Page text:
Ed. note: Above the Law has teamed up with Law Shucks, which has done excellent work translating all of the layoff news into user-friendly charts and graphs: the Layoff Tracker.
If you thought unemployment and underemployment (which does include people who become discouraged and voluntary stop looking for work) were arbitrary and capricious, you’ll really enjoy the latest explanation from the White House.
The White House has abandoned its controversial method of counting jobs under President Barack Obama’s economic stimulus, making it impossible to track the number of jobs saved or created with the $787 billion in recovery money.
Despite mounting a vigorous defense of its earlier count of more than 640,000 jobs credited to the stimulus, even after numerous errors were identified, the Obama administration now is making it easier to give the stimulus credit for hiring. It’s no longer about counting a job as saved or created; now it’s a matter of counting jobs funded by the stimulus.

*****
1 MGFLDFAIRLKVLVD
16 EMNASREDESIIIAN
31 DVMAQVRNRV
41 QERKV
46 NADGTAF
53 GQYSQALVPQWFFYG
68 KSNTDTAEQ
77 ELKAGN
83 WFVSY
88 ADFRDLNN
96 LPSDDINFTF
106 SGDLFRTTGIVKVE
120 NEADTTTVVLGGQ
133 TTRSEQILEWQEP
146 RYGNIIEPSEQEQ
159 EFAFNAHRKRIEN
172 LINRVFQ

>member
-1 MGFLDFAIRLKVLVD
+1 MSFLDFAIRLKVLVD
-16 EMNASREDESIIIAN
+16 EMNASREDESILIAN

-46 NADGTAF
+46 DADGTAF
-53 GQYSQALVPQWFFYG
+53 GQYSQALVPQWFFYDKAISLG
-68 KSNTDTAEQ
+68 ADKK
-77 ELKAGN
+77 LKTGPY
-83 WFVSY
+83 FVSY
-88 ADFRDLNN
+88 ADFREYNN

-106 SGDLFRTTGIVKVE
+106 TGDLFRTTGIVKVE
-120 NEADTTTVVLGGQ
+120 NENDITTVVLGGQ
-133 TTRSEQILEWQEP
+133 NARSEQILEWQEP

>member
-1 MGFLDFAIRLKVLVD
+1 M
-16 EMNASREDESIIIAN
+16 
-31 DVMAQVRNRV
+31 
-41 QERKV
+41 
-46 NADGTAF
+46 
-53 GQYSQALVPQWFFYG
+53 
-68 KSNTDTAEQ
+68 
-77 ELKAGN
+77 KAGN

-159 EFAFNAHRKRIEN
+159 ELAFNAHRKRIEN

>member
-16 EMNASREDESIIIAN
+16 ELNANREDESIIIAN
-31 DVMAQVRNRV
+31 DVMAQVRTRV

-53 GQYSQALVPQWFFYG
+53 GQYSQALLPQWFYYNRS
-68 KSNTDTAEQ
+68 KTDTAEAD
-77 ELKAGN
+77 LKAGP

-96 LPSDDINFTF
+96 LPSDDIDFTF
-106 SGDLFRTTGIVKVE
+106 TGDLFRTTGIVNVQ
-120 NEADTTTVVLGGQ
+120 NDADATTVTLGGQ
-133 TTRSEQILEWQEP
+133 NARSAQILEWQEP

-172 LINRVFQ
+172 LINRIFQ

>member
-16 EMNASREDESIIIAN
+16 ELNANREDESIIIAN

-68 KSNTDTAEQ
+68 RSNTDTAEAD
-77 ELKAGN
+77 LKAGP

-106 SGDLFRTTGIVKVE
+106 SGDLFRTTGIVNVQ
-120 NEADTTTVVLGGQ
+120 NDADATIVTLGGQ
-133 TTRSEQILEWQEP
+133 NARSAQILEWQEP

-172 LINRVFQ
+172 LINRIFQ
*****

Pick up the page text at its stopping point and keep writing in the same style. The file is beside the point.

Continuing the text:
That means that any stimulus money used to cover payroll will be included in the jobs credited to the program, including pay raises for existing employees and pay for people who never were in jeopardy of losing their positions.
That lede is a little skewed, though – it was always impossible to track the number of jobs saved or created. The administration just finally realized that, and now the Republicans are going to have to find a new angle of attack after coasting for a year on easy cheap shots against the White House’s unsupportable numbers.
However many jobs the plan saved, created, or funded, unemployment ticked up again slightly last week, but the general trend is still flat or slightly improving.
Similarly, law-firm layoffs have slowed down, although there are still no signs of significant hiring. Developments in that little slice of heaven after the jump.